Some folk thought his name came from his beautiful wings, but Pip knew better. It had to be for his beautiful, dark blue eyes that always held a twinkle of mischief in them.
Her thoughts were interrupted by Twinkle asking, “Why are you looking at me like that?”
Pip snapped to attention and realized she had been staring at Twinkle, although she wondered whether it was because of his wings or for an entirely different reason. “Uh, well, you see...”
Her stammering was put to an end by his reply of “Whatever. We have to get as far away as we can before anyone wakes up.”
After a few minutes of travel, Pip realized they were heading towards what the part of her map she could read over Twinkle’s shoulder stated as Fireflies. “Um, Twinkle?”
“Why are we heading towards the city?”
“Because there’s no way we can stop him on our own. We have to get to the Faerie King and tell him about the situation. Hopefully, Fireflies’ militia will help us.”
“We should be there by sunrise,” said Twinkle. Four hours later, they still weren’t at the city.
“Twinkle, can’t we rest a minute?”
“Just a little longer, Pip.”
“But I’m so tired!” Pip whined.
They flew on for a few moments more, but even Twinkle couldn’t find the strength to go on. “Okay, we can rest here in this tree,” he said.
Within moments, they were both gently snoring in the cedar.
Pip awoke to find herself curled in a ball in Twinkle’s lap. he was still asleep, so Pip decided to explore their tree bed. She closed her eyes and inhaled the wonderful cedar smell. She flew to the other side of the tree, opened her eyes, and gasped. There was Fireflies!
“Twinkle! Wake up!” said Pip in a hushed voice.
“What? Wha’ happened?” asked Twinkle groggily. He wobbled up to Pip, rubbing the bleariness out of his eyes. “What?”
Twinkle turned and stared. The entire cityscape was silhouetted against the rising sun which acted as a halo, giving the city an almost holy feeling.
“It’s gorgeous, isn’t it?” breathed Pip.
“Yeah. We should get going. We have to tell the king about Rockel,” said Twinkle.
“Alright,” agreed Pip.
They each gathered their sacks and fluttered to the base of the tree.
“Come on, hurry up!” urged Twinkle. They burst through the tree line and found themselves at the gate.
Its doors were open, welcoming people to come and find a better life in a city of wonders.
Pip and Twinkle dropped to the ground and walked in.
Faeries were flying everywhere. More were walking on the ground.
Pip tapped a faerie on the shoulder. “Excuse me, can you tell us where the castle is?”
“Go away. I’m busy here!”
Meanwhile, Twinkle was having trouble as well.
“Pardon me, but could you give us directions to the castle?”
“I have other things on my mind, kid.” The stranger began walking away, but stopped and yelled over his shoulder, “Walk straight ahead. Can’t miss it.” He resumed his walking.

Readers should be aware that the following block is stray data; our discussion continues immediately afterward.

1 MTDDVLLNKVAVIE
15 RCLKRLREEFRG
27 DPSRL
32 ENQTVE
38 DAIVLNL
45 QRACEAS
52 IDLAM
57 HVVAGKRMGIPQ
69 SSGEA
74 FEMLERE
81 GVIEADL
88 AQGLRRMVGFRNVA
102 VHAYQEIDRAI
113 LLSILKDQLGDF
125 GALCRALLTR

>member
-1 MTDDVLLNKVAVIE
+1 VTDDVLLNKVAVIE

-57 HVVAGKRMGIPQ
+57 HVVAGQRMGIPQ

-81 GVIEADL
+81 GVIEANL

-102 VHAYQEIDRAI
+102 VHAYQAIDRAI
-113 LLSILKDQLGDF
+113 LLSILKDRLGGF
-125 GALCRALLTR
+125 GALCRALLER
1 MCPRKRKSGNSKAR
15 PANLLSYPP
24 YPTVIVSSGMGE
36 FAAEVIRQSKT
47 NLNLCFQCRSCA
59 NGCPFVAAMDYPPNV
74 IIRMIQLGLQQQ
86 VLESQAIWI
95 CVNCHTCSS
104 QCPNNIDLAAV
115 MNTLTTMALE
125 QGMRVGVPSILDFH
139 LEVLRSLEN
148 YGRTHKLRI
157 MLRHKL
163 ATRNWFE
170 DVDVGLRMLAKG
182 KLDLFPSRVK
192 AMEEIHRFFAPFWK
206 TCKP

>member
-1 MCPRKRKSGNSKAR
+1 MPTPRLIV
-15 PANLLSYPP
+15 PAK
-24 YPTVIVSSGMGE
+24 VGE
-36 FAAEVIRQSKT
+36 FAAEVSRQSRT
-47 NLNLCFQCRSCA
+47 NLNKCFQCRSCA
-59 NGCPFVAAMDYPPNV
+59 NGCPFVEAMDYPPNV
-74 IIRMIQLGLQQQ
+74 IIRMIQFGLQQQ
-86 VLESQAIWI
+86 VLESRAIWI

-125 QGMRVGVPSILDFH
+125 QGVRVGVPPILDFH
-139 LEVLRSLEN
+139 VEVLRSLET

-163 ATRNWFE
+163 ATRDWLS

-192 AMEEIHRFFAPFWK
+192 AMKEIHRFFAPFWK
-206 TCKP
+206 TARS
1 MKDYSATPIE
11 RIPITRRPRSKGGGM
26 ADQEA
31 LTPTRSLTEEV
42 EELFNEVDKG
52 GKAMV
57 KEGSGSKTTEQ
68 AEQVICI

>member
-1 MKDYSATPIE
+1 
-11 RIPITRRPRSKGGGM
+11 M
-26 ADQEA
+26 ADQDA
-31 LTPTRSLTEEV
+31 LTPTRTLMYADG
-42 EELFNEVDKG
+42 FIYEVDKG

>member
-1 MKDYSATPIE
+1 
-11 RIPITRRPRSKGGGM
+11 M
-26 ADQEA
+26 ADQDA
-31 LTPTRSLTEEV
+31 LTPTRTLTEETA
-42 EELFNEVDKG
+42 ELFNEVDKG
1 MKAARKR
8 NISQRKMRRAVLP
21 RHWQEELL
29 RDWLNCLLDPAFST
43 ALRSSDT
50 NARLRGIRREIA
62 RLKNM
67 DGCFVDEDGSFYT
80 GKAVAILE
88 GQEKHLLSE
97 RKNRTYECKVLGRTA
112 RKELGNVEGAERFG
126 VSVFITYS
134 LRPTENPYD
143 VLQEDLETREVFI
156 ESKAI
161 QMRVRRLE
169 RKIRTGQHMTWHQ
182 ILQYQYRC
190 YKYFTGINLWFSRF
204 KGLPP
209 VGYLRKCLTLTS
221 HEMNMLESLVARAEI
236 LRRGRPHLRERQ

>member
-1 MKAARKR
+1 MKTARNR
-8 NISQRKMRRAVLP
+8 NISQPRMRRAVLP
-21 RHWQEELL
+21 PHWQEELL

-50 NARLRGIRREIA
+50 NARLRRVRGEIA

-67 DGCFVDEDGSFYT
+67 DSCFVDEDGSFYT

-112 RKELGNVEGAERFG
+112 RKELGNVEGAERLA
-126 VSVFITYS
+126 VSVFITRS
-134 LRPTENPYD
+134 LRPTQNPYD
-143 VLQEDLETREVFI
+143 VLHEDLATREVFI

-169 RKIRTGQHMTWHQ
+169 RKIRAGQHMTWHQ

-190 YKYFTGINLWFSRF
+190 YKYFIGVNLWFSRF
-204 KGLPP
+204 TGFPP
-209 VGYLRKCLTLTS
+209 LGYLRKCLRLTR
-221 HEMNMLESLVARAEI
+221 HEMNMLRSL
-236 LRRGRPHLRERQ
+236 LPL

“Thank you!” shouted Pip and Twinkle in unison.
Sure enough, they arrived at the castle.
“Do we just walk in?” wondered Pip aloud.
“It looks like it,” answered Twinkle.
They stepped into a roomy front hall.
“How are we supposed to find the king?” asked Twinkle.
Just then, a cook waddled in with a silver platter.
“Excuse me, who is that for?” called Pip.
The cook turned around. “Why, for the king. Listen, I’m busy, could you two take this to him? He’s down that hall over there.”
“Sure we’ll deliver it,” said Twinkle.
Momentarily, Pip and Twinkle were outside the king’s throne room.
Pip took a deep breath. “Here goes nothing,” she murmured, and marched in, Twinkle trailing behind.
“No, I like the uniforms the way they are,” said the king to an advisor. He turned to glance at them, then said, “Put the food over there,” gesturing to a table in the corner.
Pip did as she was told, then turned to face the king.
“No, I like green. It blends into the background,” argued the king.
Pip cleared her throat. “Excuse me.”
The king looked over his shoulder. “What is it?”
“Roseville, our town, needs your help. You see, we are being attacked by a faerie called Rockel. His troops are aiming to take over our town because it is the only village around Fireflies that isn’t captured yet. Then he’s planning to take over the city!”
“And exactly how did you acquire this knowledge?”
“Well, sir, my friend had a dream.”
“You’re basing this on a dream?”
“Not entirely, sir. Our town began preparing a draft for a suspected attack the day after he had his dream. No one knew of the attack until after his vision.”
“So, you’re telling me that this boy had a dream, but not only that, a suspected,” he made sure to emphasize that word, “attack which may or may not be from the same person as the one in his dream are the things worrying you? Your argument is bottomless. If you can provide me with solid proof, I will dispatch my militia immediately. Otherwise, stop wasting my time.” He turned away and began arguing with his advisor again.
“Oh well. We tried our best,” said Twinkle sadly.
A groan made them all turn around. There, in the doorway, was a bloody stranger dragging himself across the floor.
The king gasped. “That’s my best scout!” He ran to his side. “Who did this to you?”